The Rewards of Violence

surrenderThe Commentator reports:

The Australian National University (ANU) has apparently banned the satirisation of Islam for fear of inciting violence and creating a backlash.

The Australian newspaper reported this week that the ANU cited international violence in the wake of the Danish cartoons and Innocence of Muslims film to justify its decision to force student newspaper Woroni to pulp a satirical infographic which described a passage from the Qu’ran as a “rape fantasy”.

The university also reportedly threatened student authors and editors of the infographic with disciplinary action, including academic exclusion and the withdrawal of the publication’s funding. Critics have argued that the university is effectively introducing a “blasphemy law” seeking to protect Islam from criticism.

The piece was the fifth in a satirical series entitled “Advice from Religion” which had previously discussed Catholicism, Scientology, Mormonism and Judaism – none of which drew complaint or university action.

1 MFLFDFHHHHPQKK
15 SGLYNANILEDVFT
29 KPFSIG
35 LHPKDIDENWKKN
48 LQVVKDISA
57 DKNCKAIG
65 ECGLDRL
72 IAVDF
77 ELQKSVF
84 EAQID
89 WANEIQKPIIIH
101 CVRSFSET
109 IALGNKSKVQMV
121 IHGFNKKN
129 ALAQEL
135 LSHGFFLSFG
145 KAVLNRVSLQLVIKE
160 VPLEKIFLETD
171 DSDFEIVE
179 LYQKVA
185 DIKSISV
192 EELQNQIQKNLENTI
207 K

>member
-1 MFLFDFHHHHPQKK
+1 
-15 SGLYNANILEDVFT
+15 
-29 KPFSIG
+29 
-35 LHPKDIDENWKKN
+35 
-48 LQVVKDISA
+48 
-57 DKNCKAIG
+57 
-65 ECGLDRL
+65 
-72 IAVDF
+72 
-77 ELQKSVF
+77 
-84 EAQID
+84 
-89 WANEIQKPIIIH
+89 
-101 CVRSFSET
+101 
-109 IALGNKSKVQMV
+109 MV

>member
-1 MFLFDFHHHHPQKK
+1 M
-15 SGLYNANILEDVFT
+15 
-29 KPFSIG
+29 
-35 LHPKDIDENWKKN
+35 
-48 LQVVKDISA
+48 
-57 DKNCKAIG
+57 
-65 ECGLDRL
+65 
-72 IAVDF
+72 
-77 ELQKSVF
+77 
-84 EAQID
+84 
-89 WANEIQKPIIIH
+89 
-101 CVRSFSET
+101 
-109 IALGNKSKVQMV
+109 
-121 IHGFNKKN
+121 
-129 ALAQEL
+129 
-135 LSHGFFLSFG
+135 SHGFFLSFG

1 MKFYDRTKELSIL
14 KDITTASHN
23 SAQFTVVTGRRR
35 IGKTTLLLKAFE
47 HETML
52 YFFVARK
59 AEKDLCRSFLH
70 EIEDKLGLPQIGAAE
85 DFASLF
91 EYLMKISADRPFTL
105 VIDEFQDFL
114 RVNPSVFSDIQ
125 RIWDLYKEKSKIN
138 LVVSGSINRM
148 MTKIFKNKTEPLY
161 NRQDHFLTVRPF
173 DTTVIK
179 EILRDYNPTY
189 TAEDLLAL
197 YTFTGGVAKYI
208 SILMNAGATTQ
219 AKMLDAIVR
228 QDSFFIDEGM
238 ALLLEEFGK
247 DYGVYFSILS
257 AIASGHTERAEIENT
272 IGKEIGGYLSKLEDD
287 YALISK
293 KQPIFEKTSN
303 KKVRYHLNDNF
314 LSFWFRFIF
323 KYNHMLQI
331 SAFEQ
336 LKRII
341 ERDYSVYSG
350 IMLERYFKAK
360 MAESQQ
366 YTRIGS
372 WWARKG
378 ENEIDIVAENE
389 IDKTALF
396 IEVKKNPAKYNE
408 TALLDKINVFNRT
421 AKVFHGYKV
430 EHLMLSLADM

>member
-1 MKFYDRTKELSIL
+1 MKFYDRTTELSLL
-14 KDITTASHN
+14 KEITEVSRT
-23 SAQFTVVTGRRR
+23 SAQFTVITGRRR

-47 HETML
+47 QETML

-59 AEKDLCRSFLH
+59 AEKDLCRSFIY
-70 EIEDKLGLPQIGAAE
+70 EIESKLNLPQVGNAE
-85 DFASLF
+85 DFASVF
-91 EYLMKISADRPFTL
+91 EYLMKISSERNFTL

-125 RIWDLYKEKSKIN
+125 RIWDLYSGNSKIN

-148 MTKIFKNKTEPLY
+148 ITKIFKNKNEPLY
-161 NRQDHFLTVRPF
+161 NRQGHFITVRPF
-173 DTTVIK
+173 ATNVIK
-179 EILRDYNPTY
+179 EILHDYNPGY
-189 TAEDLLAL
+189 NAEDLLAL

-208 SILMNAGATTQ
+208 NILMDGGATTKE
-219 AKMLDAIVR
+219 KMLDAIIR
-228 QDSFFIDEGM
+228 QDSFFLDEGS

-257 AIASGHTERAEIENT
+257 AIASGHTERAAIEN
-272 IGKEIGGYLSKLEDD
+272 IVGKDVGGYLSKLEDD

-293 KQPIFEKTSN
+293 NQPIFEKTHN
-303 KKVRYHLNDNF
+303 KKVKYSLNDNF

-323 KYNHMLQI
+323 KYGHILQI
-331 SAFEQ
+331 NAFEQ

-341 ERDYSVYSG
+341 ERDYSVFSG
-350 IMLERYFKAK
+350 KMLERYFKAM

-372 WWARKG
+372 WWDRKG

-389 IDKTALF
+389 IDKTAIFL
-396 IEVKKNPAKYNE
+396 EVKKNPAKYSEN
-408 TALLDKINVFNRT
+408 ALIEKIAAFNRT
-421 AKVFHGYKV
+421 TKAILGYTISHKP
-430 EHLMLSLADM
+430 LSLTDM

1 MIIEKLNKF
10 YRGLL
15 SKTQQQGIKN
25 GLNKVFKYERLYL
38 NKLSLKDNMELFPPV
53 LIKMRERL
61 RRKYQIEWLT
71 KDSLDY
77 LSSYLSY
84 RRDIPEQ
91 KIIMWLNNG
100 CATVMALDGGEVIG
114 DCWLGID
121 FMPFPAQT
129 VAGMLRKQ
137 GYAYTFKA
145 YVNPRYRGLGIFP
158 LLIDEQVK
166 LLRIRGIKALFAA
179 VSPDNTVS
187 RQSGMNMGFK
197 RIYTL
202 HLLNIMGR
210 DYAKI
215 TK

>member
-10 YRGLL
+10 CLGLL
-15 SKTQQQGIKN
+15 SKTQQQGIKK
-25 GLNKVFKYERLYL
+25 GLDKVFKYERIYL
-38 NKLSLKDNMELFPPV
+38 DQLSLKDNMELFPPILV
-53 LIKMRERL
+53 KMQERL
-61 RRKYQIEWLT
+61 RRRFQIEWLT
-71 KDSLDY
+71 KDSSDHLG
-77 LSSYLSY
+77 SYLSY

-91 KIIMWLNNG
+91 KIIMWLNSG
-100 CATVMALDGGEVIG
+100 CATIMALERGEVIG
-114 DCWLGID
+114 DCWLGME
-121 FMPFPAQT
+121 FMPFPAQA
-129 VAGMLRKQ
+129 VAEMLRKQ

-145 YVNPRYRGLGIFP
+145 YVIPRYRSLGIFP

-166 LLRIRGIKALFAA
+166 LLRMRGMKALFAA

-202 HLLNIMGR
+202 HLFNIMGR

To make a truly fair comparison, it would be necessary to see what “advice” the other religions were purportedly giving, but the statement issued by the university delivers a clear enough message nevertheless:

“In a world of social media, (there is) potential for material such as the article in question to gain attention and traction in the broader world and potentially harm the interests of the university and the university community. This was most clearly demonstrated by the Jyllands-Posten cartoon controversy … and violent protests in Sydney on September 15 last year.”

The question is not the quality of what was published or whether the university was entitled to do what it did (legally, yes, it seems) or even whether it was right, or at least prudent to do so, at least as seen from ANU’s own perspective. What really is at issue here is whether fear of a violent response is having a chilling effect on the ability of those in the west who would do so to mock or otherwise criticize Islam.

The answer, of course, is yes. And this is just another reminder.

More background here.

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